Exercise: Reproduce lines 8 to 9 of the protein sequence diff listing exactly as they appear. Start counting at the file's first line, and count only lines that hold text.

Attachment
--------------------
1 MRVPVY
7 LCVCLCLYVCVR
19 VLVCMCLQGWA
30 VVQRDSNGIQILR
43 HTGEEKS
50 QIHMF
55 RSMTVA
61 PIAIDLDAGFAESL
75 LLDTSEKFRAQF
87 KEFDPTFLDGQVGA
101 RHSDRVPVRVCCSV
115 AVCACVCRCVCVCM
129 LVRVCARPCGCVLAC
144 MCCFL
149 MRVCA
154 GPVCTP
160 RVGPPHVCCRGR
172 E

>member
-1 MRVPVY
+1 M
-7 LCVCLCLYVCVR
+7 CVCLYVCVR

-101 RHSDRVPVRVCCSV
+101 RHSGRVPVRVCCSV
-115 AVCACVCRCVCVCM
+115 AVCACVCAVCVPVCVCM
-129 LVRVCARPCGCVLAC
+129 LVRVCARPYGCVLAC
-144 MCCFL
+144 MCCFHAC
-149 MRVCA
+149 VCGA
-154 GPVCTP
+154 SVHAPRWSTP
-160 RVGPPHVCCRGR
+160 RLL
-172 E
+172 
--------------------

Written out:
61 PIAIDLDAGFAESL
75 LLDTSEKFRAQF